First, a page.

The other climbers were making their way up the chockstone pitch and we waited as they climbed. The overcast skies had been a boon on our hike up, I can imagine that is a toasty climb most of the year. Now we were literally chillin’  in the shade. The views were good but the waiting did nothing to calm my nerves. I knew the pitch wasn’t terribly technical, but this being only my second outdoor climb  (my first was Baboquivari, 2 years ago), it was a bit intimidating looking all the way up to the chockstone. Have I mentioned that I’m afraid of heights? I am, but I find that if I push through all the nervousness that I am always rewarded with an amazing adventure. Thankfully there were probably less people than usual trying to climb today because of the marginal rain in the forecast. Finally it was our turn and Kent got on his climbing shoes and began leading the climb up to the chockstone. It was all going well until one of Kent’s pieces of protection came out of the wall and sliding down the rope. Thankfully, he was able to adjust and make it up the pitch and under the chockstone. Kent set up a toprope, and Steve went next, collecting the pieces that Kent had put in as he went up.

Kent gets ready to lead the first pitch

Up the first pitch

Steve belays Kent, who has almost reached the chockstone

Now it was my turn. I was a little flustered getting started and John was great and talked me through it. Once I got started, I was fine, and the climbing wasn’t too hard at all- kind of like climbing a ladder. A ladder that is 180 feet tall. The climb to the chockstone is rated “easy 5th class”.   I had a mantra “Place my feet, place my hands” that helped me get a rhythm going and I concentrated on the task at hand and tried not to look down. There were several good places to take a rest and breathe for a second before continuing. I could see that I was nearing the chockstone and I saw Steve’s smiling face through the hole, ready to help if I needed to take my pack off to wriggle under the chockstone. Fortunately, both me and my pack fit through and the crux of the climb was over with! The notch between the two summits above the chockstone was windy and surprisingly roomy and I sat down to wait for John to come up. John chose to go to the right of the chockstone, a move rated 5.2. Under the chockstone is a 5.0 and up to the left of the chockstone is rated a 5.4.

Up the 1st pitch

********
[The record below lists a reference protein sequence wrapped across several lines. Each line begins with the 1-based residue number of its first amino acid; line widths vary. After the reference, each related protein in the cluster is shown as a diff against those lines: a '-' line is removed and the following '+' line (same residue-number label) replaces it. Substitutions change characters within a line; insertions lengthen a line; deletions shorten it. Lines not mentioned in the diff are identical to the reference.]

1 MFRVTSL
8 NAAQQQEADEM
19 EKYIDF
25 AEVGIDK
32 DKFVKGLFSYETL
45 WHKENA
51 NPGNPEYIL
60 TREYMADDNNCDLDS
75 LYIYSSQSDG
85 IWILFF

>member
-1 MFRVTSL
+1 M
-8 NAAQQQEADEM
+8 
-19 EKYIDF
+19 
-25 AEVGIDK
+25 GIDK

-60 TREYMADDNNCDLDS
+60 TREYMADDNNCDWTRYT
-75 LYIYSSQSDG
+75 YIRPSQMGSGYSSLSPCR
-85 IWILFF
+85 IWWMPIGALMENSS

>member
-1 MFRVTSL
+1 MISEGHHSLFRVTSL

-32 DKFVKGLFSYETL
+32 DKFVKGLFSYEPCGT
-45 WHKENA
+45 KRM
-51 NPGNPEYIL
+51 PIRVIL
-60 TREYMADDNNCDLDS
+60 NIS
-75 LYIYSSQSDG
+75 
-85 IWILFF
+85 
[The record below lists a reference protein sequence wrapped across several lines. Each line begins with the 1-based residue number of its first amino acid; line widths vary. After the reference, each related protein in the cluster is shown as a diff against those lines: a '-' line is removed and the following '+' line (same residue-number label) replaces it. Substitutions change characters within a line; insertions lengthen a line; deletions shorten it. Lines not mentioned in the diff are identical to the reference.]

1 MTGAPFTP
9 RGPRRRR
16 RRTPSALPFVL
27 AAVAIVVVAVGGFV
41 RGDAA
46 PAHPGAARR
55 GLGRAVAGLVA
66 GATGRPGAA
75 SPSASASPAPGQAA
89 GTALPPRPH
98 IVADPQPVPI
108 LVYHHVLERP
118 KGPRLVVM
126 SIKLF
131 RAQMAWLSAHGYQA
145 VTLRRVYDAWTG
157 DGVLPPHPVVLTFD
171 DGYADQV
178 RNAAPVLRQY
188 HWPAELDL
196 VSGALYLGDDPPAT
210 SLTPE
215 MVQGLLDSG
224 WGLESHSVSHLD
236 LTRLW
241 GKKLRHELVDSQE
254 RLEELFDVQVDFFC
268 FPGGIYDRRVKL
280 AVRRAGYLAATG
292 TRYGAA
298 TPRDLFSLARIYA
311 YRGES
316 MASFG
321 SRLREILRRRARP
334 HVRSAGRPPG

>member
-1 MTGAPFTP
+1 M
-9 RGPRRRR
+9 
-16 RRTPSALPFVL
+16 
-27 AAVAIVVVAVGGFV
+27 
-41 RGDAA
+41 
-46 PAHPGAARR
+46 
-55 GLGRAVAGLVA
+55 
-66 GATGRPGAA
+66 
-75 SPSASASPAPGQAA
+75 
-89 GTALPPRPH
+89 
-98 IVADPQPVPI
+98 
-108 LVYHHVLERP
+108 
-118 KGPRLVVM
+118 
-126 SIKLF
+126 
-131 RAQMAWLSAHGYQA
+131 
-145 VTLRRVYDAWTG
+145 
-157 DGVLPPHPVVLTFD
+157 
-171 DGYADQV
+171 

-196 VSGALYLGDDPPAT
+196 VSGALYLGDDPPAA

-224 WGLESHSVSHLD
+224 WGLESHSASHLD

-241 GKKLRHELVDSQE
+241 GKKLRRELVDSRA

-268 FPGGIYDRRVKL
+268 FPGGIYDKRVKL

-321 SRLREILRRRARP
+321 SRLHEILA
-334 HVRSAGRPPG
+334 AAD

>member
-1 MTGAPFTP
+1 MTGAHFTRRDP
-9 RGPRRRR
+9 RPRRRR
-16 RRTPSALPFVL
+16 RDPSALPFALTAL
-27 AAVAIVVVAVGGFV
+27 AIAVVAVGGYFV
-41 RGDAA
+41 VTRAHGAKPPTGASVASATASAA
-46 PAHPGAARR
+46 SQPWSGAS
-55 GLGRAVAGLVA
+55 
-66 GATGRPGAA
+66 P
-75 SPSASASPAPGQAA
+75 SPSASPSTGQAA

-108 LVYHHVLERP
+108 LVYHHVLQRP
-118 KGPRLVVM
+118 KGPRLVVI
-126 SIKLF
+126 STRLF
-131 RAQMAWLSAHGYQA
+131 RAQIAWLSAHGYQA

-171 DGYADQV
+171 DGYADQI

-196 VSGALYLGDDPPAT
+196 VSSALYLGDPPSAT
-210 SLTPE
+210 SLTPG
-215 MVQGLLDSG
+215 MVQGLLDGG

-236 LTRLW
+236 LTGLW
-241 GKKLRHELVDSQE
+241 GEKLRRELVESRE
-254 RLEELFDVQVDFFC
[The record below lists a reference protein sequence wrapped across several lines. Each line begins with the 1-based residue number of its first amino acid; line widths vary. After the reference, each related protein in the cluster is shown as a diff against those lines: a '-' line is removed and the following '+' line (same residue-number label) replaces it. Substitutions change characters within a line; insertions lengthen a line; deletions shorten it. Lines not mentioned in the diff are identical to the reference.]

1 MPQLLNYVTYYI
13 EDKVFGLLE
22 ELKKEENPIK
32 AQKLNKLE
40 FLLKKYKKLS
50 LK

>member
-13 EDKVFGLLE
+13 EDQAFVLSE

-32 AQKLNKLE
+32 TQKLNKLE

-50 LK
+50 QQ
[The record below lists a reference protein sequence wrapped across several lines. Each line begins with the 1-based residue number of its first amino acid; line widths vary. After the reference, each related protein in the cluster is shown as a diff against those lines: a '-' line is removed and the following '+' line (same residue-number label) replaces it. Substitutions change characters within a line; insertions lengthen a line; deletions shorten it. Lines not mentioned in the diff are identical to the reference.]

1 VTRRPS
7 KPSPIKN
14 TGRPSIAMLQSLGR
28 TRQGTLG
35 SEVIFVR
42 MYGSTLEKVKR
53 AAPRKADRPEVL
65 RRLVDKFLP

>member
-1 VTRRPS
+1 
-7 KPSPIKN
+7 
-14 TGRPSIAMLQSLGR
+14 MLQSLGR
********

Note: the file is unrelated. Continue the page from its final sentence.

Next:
View from the top of the chockstone

There was a vertical 15 foot wall and I chose to get a belay on it after feeling slightly uncomfortable on the first couple moves without one. I figure, we’ve got the rope, why not? Then we had an interesting scramble up a gully that was not exposed at all. Finally we reached the base of the final scramble, which I knew from reading had wonderful hand and foot holds, but was eerily exposed and I again asked for a belay. The view from that pitch was incredible for the second I allowed myself to look as I climbed up the “bomber jugs” while using colorful language to ease the tension. (I can often gauge how challenging a trip is by the amount of swear words I use- it’s a coping mechanism I guess.) I reached the top of the final scramble and walked up the final short slope to the summit.

Kent and Steve scramble up the final pitch

At the summit, looking down the final slope before the summit- Peralta Trail visible in the valley below.

I can’t believe I’m standing on top of the Weaver’s Needle!!! The views were phenomenal- if a little bit hazy-here’s a video:

I made it!

Kent throws a Wendy with Steve and John on the summit

I could see so many different landmarks from the summit- Four Peaks, the Catalinas and Pusch Ridge, Battleship Mountain, Canyon Lake, the Superstition Ridgeline, Picketpost- too many to name them all. I could also see the path of Segment 1 of the Grand Enchantment Trail that I’d hiked last year through the Supes. The one Arizona landmark that I couldn’t see was the Weaver’s Needle- because I was standing on top of it! We made great time and were on the summit shortly after 1 pm. As we were admiring the scenery, a plane closely circled us several times. There is the sweetest little campsite on top, complete with a windbreak. I aspire to sleep on this spire someday.

View from the summit, showing the small campsite- Four Peaks in the distance

This plane circled us a couple of times

Summit!